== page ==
Dr. Petersen,

Thank you for your work in initiating a Christian podcast. The notes accompanying your sample podcast state, “since then the popularity of podcasts in general has only grown, and the potential is looming even larger for a regular podcast that features the stories — the gripping and inspiring stories — of Christians living lives of faith today.” I find this admirable, as one of the key aspects of media outreach is discovering which methods of evangelism are the most relatable and appealing to people today.

The idea of creating podcasts about the lives of Christians reminds me of the “Confessions of Faith” articles in Forward in Christ. Could a partnership with FiC be a way of generating the material needed for these podcasts and making the stories available in an outreach which spreads beyond the circulation of the magazine? Many people love these articles about Christians coming to faith, so they may fair well on the podcast. A partnership such as this may also provide greater access to funding.

Mr. Kurster concludes, “the Lord has indeed done glorious things in the lives of all believers. Let's tell the stories.” This made me curious as to the intended audience of these podcasts. Are they intended as an uplifting form of media for WELS Christians, or is the intention to achieve a larger following?

Thank you for contributing this podcast to the conference!
Tom Kuster (Christ in Media Institute) 2018-10-31 10:56:30am
Kara, your last paragraph is addressed to me - Dr. Petersen might want to reply also. I remember MANY years ago when I was a kid and a member of the LCMS in which my dad was a pastor until 1961, the LCMS started a TV series (black and white) called "This is The Life" that told stories - mostly fictional I think but edifying - of Christians in their Christian lives. I remember the pride I felt as a kid when the name of my synod showed up at the end credits. While I have no statistics from back then, I expect that the effect of the TV series was BOTH to uplift believers in our circles (as "TITL" did for me) AND to be an outreach to those who do not yet believe. Certainly it can function for both audiences, under the Holy Spirit's power and promise that the Word will not return empty. Same concept, new media.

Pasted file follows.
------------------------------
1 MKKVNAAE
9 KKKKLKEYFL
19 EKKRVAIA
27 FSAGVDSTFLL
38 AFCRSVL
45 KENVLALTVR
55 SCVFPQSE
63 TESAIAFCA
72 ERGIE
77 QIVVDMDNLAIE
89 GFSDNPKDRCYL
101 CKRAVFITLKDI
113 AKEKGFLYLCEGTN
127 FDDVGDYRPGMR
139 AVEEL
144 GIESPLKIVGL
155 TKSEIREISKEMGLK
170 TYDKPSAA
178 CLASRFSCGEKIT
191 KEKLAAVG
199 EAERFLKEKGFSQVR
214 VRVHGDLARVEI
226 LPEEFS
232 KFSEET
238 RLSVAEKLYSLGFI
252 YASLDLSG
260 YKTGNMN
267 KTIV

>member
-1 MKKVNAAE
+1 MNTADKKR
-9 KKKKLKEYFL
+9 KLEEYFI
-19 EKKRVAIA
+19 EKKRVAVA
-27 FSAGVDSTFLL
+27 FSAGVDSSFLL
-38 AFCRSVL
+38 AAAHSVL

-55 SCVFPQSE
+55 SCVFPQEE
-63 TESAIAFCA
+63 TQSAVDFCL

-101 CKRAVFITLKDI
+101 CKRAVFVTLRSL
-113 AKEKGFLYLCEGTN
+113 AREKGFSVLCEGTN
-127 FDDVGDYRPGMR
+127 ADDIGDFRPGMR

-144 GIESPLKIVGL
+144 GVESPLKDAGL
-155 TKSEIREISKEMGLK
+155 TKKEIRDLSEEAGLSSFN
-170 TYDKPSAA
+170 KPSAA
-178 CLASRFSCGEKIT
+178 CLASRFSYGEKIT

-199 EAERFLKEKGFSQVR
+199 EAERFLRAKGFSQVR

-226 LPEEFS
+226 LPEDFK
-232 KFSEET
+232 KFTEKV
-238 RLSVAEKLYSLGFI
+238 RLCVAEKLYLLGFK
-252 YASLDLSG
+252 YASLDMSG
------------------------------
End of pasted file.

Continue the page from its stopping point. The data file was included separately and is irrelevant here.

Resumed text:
Ted Petersen (Florida Tech) 2018-11-02 9:50:03am
Thanks for your comments, Kara. I agree with Dr. Kuster--this can serve both purposes. Like the sermon a pastor might preach on a Sunday when he knows there will be many visitors, these stories, if we can do it right, should be able to comfort and encourage steadfast Christians AND introduce the Gospel to the rest of the world.

As far as collaborating goes, I think that's definitely a great idea. A big challenge is to find stories, so any help in that would always be welcome.
Tom Kuster (Christ in Media Institute) 2018-11-02 11:26:27am
You might agree with me, Dr. Ted, when I disagree with you. I don't think it will be a BIG challenge to find stories - I think there are lots of fascinating ones out there. It could be a SMALL challenge but done with a little effort. (I already have a couple possibilities in mind.) Then the big challenge will be to narrow down and decide which stories to tell.
Ted Petersen (Florida Tech) 2018-11-02 2:02:27pm
Good call, Dr. Kuster. The stories are all over the place. Keeping eyes peeled and ears open is really what it's all about. I'd love to hear your story ideas.
Mark Parsons (Bread for Beggars) 2018-10-31 2:28:43pm
Dr. Petersen!

The concept for this podcast is fantastic and the pilot is very well done. It reminds me of NPR's "This American Life" somewhat as far as the style. Your voicing is perfect for this type of content. I would love to have a discussion with you sometime soon about a possible partnership with the relaunching Bread for Beggars website. We are looking for good storytellers and have ideas for how to get their stories distributed. Can you email me your contact information? You can send it to

Pastor Mark Parsons